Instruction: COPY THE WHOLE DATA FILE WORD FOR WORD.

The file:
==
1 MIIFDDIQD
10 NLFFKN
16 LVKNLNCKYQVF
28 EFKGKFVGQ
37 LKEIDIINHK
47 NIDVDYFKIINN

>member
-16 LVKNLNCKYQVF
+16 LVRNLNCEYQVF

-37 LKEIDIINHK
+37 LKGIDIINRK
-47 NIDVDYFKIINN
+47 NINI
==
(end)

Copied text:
1 MIIFDDIQD
10 NLFFKN
16 LVKNLNCKYQVF
28 EFKGKFVGQ
37 LKEIDIINHK
47 NIDVDYFKIINN

>member
-16 LVKNLNCKYQVF
+16 LVRNLNCEYQVF

-37 LKEIDIINHK
+37 LKGIDIINRK
-47 NIDVDYFKIINN
+47 NINI